Tales of Halloween Various Directors

Tales of Halloween Various Directors
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Horror anthology films are kinda like pizza — even a bad piece still has its good moments. The recent resurgence of anthology films — the ABCs of Death series, V/H/S, etc. — have seen a new tide of promising genre filmmakers flexing their imaginations using limited budgets and slimmer runtimes. Tales of Halloween promised to be a solid entry in this canon; with an impressive roster of directors (including The Descent's Neil Marshall and The Woman's Lucky McKee) and horror hero cameos (including John Landis and Joe Dante), how could it lose? Sadly, Tales is the rare exception to the pizza analogy; from beginning to end, it's pretty much a stinker.
 
Tales' conceit is that it features ten stories all set in the same milquetoast suburban town on the most diabolical night of the year. Here, various characters confront prepubescent psychos, sentient pumpkins, urban legend ghosties and child-hungry witches. There are plenty of horror nods — Night of the Living Dead seems to be running on virtually every TV screen, and in addition to the aforementioned cameos, Adrienne Barbeau plays the wraparound narrator in an obvious hat-tip to Tales' far superior predecessor, Creepshow — but most of the stories are played for laughs rather than scares.
 
That would be fine, except all the jokes are leaden: "The Night Billy Raised Hell," directed by Darren Lynn Bousman of the Saw franchise, sees a young boy lurch around with the Devil — a plasticized Barry Bostwick — who plays off their hijinks with a lecherous "nyuk-nyuk, yay boobies!" sensibility that feels flabby and dated as hell.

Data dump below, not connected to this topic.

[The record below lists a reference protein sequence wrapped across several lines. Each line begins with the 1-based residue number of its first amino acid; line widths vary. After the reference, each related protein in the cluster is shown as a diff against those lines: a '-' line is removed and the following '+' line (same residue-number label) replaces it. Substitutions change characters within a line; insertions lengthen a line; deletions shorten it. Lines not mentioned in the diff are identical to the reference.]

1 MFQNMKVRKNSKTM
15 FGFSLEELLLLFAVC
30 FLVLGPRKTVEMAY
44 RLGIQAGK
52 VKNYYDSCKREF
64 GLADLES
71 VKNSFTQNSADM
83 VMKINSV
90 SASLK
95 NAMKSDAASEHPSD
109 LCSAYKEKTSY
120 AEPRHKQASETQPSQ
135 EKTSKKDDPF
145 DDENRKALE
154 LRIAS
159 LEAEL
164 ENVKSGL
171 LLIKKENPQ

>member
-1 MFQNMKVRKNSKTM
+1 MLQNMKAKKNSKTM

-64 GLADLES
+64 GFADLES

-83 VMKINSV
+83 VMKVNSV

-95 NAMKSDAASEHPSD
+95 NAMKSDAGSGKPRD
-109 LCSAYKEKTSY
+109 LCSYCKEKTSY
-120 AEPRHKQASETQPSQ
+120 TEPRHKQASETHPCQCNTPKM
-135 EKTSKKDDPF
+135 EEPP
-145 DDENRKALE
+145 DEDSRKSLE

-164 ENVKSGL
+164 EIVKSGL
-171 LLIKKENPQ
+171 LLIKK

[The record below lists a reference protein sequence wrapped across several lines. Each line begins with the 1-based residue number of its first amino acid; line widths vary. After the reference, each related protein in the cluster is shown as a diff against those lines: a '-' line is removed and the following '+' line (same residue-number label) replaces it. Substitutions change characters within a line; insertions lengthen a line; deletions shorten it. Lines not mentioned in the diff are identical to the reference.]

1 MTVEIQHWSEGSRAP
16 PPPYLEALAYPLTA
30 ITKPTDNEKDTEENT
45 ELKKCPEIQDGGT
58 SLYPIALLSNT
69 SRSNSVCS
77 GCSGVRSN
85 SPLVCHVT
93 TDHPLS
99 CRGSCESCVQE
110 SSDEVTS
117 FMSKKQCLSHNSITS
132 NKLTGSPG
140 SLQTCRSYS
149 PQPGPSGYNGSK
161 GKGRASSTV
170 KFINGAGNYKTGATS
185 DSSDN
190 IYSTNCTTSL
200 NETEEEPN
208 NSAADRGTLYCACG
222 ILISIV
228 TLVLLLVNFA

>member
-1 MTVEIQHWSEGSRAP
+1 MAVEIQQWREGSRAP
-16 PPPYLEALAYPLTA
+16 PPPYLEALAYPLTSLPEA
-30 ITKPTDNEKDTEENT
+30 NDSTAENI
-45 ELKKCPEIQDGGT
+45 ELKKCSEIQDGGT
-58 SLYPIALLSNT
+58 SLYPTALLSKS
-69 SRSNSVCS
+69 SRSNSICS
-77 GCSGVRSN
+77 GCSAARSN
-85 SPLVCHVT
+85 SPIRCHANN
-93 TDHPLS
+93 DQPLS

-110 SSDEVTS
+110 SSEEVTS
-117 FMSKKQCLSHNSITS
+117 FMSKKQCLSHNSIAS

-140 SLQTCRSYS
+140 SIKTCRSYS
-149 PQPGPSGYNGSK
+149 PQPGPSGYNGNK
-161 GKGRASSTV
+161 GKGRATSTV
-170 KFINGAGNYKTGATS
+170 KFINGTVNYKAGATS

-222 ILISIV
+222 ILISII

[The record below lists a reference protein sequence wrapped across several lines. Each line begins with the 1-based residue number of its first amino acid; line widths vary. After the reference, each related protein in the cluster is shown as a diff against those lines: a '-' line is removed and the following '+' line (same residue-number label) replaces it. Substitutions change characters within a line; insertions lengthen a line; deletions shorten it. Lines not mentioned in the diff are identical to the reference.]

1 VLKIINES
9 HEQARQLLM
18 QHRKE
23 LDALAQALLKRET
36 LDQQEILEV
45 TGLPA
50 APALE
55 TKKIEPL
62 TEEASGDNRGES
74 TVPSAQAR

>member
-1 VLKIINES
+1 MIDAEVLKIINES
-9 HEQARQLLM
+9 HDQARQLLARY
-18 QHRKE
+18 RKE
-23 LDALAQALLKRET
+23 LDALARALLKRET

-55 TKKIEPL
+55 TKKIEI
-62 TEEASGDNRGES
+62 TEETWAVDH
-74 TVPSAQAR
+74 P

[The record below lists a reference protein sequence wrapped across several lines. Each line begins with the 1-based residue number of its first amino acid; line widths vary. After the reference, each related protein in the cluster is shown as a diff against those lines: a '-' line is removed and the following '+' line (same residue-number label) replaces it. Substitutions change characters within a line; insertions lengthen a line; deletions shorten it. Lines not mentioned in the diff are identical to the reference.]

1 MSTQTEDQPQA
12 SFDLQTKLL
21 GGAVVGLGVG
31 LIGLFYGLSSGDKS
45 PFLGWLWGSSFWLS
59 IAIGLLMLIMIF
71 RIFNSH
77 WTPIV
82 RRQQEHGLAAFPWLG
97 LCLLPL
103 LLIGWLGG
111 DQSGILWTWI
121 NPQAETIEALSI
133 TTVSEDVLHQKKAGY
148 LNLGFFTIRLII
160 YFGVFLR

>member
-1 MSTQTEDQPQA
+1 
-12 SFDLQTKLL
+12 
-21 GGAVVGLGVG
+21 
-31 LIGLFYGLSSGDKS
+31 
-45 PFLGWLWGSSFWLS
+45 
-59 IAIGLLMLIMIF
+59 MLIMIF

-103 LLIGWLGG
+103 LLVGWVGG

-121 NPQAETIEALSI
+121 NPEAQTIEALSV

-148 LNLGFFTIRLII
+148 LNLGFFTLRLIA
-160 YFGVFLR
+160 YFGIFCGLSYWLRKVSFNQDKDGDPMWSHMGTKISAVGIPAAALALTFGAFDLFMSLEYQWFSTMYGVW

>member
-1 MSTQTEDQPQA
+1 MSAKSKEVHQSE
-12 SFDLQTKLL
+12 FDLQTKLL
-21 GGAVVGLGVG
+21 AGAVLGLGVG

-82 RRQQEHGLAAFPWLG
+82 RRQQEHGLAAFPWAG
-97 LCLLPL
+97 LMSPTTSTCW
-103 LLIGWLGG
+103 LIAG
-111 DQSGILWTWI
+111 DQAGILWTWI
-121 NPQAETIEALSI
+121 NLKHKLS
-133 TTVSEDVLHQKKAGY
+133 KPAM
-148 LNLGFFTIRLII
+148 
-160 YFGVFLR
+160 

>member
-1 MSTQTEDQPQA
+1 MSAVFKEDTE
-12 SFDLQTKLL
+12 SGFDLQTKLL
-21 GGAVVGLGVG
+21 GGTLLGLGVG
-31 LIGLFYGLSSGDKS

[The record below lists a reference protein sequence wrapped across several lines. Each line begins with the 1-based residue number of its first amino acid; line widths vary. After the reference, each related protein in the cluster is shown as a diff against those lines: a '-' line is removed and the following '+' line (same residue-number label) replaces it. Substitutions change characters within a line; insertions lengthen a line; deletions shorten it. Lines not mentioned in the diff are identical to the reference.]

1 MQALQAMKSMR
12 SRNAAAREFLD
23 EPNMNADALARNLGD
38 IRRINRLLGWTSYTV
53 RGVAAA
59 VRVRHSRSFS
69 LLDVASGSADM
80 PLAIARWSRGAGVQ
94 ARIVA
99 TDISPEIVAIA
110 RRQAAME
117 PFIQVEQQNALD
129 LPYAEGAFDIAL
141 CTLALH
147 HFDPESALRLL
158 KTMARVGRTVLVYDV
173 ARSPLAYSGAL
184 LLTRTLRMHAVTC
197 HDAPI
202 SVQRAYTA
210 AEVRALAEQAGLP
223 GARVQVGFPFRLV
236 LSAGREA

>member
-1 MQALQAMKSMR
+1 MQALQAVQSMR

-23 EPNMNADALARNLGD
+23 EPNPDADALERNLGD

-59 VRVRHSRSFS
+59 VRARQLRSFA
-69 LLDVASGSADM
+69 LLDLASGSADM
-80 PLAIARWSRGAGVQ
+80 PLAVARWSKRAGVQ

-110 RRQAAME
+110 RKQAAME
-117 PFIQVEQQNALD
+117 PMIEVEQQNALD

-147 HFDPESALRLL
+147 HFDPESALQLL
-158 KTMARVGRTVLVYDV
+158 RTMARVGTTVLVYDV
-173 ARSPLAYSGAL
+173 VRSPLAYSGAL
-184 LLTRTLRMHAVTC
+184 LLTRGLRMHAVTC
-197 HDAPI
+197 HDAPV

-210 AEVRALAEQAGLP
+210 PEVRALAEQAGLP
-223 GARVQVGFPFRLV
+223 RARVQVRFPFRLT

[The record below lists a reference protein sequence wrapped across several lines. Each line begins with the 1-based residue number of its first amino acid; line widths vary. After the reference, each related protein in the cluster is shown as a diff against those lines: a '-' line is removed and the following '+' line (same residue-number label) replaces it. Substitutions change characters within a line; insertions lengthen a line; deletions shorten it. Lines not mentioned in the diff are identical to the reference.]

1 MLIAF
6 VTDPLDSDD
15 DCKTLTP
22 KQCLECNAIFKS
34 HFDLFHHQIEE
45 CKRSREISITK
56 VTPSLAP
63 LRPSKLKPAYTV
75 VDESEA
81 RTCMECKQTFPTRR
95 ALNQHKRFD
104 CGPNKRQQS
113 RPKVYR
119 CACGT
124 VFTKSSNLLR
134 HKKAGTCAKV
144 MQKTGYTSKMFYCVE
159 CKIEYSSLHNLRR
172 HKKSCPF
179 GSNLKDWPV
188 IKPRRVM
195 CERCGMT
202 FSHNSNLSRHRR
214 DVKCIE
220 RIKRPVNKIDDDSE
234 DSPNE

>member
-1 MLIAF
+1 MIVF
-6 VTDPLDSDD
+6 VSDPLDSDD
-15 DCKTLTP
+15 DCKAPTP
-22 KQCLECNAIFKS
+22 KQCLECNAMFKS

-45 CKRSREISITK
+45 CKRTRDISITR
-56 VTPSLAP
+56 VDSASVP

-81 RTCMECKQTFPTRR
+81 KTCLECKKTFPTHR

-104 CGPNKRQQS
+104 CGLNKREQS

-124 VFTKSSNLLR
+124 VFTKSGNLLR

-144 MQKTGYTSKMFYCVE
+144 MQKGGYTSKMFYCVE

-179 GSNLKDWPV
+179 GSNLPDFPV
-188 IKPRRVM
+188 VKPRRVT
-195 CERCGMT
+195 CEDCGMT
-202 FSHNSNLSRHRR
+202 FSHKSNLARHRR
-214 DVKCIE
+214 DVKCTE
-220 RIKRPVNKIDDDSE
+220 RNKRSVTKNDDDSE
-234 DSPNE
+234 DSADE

The entire movie is hacky. Each segment uses the same garish colour palette, most characters are incredibly underwritten and obnoxious, and the "gotcha!" moments in each story feel rote and unoriginal. I get that the filmmakers are trying to pay tribute to the great anthologies of yore, but it sadly happens at the sacrifice of their own unique sensibilities. The segment that fares best in this turd pile is "Sweet Tooth," directed by Dave Parker, where a kid gets revenge after his babysitters covertly eat all of his Halloween candy. 
 
As someone whose younger siblings frequently pillaged their trick or treating booty, I enjoyed the story's murderous young protagonist, and wish he'd aimed his disembowelling claws toward the remnants of this cinematic dumpster fire.


  (Anchor Bay)